Cambodia: Quash ‘insurrection’ ruling against opposition activists following unfair trial
The Cambodian authorities must immediately quash politically motivated convictions against 11 opposition party activists handed down today after grossly unfair trials, Amnesty International said.
A court in Cambodia’s capital Phnom Penh today sentenced 10 youth activists and one official from the opposition Cambodian National Rescue Party (CNRP) to between seven and 20 years in prison on “insurrection” charges.
“This trial lacked the most basic fair trial guarantees, and the convictions of these 11 activists should be overturned immediately,” said Rupert Abbott, Amnesty International’s Research Director for Southeast Asia and the Pacific.
“The proceedings were littered with flaws and the defendants were denied the right to be tried by an independent and impartial tribunal.”
The charges relate to a demonstration in Phnom Penh’s Freedom Park on 15 July 2014 around Cambodia’s disputed elections, which ended in violent clashes between protesters and “para-police”.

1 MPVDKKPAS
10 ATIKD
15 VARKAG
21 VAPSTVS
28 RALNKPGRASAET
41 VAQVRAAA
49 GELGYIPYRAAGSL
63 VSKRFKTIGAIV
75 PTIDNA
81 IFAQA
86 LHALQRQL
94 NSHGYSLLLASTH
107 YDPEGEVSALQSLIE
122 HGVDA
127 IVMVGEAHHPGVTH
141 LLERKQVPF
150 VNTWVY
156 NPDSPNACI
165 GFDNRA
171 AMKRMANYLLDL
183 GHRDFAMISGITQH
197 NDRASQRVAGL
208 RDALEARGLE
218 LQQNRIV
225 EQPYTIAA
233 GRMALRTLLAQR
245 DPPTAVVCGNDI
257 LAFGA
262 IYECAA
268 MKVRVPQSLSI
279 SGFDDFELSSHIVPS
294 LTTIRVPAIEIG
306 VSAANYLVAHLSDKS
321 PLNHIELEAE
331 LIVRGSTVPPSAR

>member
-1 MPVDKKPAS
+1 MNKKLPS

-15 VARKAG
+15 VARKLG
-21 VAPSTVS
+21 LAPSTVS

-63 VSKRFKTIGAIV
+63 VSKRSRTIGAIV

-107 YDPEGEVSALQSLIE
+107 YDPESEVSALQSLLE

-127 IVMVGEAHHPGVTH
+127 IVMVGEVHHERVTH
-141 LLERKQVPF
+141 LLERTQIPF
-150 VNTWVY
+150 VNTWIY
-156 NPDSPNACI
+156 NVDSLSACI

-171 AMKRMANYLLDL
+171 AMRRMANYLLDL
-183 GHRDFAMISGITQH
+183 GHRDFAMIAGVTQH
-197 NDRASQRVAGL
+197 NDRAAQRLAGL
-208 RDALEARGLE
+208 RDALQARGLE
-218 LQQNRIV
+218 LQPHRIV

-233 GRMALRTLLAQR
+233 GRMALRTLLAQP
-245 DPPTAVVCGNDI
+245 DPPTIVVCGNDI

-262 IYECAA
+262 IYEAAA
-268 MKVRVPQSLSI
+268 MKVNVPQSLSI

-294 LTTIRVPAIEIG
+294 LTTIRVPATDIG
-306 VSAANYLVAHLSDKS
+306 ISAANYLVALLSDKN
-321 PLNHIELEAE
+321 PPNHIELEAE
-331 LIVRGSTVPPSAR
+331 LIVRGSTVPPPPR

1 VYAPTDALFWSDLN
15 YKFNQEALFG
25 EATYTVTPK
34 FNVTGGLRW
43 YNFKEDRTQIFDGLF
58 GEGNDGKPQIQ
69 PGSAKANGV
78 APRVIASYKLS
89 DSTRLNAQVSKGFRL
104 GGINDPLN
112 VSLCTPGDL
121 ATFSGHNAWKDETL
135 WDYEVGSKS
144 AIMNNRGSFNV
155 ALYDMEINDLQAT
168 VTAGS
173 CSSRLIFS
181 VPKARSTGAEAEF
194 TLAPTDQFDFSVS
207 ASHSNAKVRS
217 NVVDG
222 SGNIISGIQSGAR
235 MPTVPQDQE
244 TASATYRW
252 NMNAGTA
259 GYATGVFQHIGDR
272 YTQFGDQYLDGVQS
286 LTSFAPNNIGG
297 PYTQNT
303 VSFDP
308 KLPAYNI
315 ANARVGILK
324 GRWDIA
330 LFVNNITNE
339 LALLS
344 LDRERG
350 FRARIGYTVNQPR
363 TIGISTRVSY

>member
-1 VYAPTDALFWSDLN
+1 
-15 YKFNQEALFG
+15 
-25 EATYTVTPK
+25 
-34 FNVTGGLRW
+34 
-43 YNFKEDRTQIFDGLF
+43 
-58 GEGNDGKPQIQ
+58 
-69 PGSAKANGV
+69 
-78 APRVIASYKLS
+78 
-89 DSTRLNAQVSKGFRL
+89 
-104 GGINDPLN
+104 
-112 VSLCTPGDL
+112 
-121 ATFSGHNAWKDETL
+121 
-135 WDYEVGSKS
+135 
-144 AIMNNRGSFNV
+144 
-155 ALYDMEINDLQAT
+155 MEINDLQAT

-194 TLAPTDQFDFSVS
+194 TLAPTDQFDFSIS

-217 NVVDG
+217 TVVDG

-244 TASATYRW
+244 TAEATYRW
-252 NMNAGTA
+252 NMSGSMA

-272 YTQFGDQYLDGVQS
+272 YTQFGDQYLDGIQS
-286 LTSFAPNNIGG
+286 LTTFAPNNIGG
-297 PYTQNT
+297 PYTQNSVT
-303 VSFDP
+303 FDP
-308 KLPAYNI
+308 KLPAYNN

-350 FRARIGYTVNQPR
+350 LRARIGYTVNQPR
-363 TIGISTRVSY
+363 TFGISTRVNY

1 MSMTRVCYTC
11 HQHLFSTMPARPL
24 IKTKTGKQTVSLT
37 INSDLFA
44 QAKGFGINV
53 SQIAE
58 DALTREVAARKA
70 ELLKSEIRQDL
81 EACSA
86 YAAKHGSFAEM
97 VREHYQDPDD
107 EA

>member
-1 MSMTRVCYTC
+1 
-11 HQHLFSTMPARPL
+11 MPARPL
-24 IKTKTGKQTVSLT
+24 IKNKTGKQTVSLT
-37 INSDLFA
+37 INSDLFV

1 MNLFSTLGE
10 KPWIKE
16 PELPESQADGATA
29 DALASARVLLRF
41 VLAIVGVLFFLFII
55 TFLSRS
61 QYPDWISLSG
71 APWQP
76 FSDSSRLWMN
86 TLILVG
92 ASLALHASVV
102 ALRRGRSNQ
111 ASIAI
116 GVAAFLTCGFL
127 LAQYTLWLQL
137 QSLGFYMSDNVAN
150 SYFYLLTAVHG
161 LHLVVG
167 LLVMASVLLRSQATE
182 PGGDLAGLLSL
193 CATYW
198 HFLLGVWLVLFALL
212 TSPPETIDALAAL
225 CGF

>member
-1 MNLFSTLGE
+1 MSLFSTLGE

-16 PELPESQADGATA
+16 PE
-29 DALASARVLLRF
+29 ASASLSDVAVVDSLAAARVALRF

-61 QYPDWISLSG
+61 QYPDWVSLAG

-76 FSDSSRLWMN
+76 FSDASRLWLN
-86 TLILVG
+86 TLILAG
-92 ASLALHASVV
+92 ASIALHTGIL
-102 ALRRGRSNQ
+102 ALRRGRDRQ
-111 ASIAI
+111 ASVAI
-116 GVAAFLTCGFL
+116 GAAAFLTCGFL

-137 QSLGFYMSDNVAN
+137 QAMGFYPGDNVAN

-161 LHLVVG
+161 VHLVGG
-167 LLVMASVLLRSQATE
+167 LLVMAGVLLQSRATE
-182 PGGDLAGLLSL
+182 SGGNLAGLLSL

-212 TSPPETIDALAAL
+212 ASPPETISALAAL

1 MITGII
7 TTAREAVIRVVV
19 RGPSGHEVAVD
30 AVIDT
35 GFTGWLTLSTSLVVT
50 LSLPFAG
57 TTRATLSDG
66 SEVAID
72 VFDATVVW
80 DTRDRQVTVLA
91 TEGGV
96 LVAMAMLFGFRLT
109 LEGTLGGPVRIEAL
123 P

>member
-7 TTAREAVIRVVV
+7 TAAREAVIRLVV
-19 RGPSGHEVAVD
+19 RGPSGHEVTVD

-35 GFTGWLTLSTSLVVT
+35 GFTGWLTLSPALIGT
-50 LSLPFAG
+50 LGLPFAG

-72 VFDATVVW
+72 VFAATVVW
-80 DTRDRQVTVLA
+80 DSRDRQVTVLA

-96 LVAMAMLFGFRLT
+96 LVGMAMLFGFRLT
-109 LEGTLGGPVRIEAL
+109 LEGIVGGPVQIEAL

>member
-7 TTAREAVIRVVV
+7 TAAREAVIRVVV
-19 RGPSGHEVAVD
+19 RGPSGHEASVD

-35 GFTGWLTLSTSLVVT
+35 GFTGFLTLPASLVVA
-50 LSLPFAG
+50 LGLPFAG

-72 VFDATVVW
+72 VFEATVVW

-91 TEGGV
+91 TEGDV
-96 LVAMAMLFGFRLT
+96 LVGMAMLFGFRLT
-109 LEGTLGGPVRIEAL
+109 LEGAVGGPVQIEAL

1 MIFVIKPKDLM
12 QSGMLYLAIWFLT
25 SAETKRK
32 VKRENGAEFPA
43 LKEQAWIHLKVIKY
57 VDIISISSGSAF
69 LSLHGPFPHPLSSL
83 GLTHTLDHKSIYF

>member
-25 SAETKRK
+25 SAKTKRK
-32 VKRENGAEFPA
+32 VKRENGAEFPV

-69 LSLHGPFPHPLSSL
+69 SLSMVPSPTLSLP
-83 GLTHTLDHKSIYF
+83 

The subsequent arrests of opposition activists took place as the ruling Cambodian People’s Party (CPP) negotiated with the CNRP to reach a political agreement to end the year-long dispute over the outcome of National Assembly elections in July 2013.
A number of those convicted today have been involved in recent CNRP activities to raise awareness of what they allege are efforts by Viet Nam to encroach on Cambodian territory.
“It seems that Cambodia’s court system has once again been used for political ends and to silence dissent – the convictions of leading or participating in ‘an insurrection’ appear particularly far-fetched,” said Rupert Abbott.
“Today’s convictions, which follow hot on the heels of the government’s repressive new NGO law, should be a wakeup call for the international community. Old habits die hard it seems and the ‘culture of dialogue’ appears dead in the water.”
Amnesty International is calling for the convictions to be overturned and for the 11 activists to be released, unless they are charged with internationally recognizable offences and tried in fair proceedings which meet Cambodia’s human rights obligations, and remanded by an independent court.
The proceedings against the 11 activists raised a number of fair trial concerns. The court unnecessarily decided to fast track the case, which resulted in defence lawyers boycotting proceedings. Consequently, at this morning’s hearing, only one of the defendants’ lawyers was present. Judges unexpectedly called for closing arguments, denied the defendants’ request for a delay until their lawyers could attend, and deliberated for just 15 minutes before returning with the verdicts and sentences. No evidence was presented during the trial to support the charges, which are based on a law that is overbroad and open to abuse.
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